Hepatitis A outbreak continues to grow in Louisville, throughout the Commonwealth

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(Note: This guest post was written by Lori Caloia, MD, medical director for Louisville Metro Department of Public Health and Wellness)

Map of confirmed hepatitis A cases shows where outbreaks of the virus are most prevalent.

The hepatitis A outbreak continues to grow in Louisville and throughout Kentucky. To date, 392 cases have been identified, and there have been two deaths within Jefferson County. The majority of people in these cases have the common risk factors of recreational drug use – any drug use, not just injection drug use — homelessness and insecure housing. However, about 10% of our cases have no identifiable risk factors. To complicate matters, cases of hepatitis A may go unrecognized. Some people who are infected may not show symptoms, especially early in the disease, and some may not seek medical care when they do.

Hepatitis A is a liver virus found in the stool of people with the infection and spreads when trace amounts of stool are ingested. The two best ways to protect yourself from hepatitis A are to:

  1. Practice good hand washing with warm water and soap, especially after using the bathroom and before you prepare food or eat; and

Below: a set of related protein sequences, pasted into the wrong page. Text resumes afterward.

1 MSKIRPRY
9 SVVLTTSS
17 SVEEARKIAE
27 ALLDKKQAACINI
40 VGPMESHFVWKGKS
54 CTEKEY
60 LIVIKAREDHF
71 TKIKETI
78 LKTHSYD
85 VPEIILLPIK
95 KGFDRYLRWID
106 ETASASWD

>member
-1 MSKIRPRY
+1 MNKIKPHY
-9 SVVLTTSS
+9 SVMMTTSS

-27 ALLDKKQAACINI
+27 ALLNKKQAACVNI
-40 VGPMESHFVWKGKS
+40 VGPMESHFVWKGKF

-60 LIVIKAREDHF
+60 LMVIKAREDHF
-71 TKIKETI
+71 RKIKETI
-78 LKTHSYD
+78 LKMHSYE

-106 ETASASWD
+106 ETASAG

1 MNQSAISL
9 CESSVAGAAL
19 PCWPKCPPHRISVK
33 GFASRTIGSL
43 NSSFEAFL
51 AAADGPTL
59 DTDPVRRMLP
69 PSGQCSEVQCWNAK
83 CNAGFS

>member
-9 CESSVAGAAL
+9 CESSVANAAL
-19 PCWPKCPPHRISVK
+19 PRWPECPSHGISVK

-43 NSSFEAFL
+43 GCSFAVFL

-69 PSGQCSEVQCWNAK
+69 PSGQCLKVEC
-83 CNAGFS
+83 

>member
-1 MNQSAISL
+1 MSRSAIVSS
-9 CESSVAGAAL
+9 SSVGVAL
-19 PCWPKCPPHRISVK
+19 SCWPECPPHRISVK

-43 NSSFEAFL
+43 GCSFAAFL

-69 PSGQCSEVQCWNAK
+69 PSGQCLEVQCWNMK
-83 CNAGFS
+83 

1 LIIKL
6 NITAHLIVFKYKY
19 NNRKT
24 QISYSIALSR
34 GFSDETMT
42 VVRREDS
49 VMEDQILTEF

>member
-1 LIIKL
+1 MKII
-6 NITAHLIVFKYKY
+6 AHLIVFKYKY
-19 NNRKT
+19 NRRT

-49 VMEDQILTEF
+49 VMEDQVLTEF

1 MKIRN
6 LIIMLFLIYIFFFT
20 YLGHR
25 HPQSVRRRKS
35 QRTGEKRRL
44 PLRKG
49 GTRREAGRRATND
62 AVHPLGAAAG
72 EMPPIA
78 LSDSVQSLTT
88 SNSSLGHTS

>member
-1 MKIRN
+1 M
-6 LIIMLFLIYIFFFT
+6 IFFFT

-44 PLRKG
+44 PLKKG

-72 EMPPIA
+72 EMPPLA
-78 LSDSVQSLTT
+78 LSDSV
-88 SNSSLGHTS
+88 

2. Get vaccinated

The Louisville Metro Department of Public Health and Wellness (LMPHW) recommending community members protect themselves by getting vaccinated. Just one dose gives you almost complete protection in the outbreak setting! Consider how your organization can help in our community and state-wide efforts to reduce barriers to vaccination for both the general community and for the at risk groups in particular. We can all work together to end to this outbreak!

Two other important things to know and share about the hepatitis A virus:

  • Hand sanitizer is not as effective at preventing the virus as handwashing
  • A person with hepatitis A can be contagious for up to two weeks before they ever show signs or symptoms of illness

There is more information and educational materials about hepatitis A on the LMPHW website. Additionally, answers to frequently asked questions about the hepatitis A vaccine can be found on the Centers for Disease Control and Prevent website.

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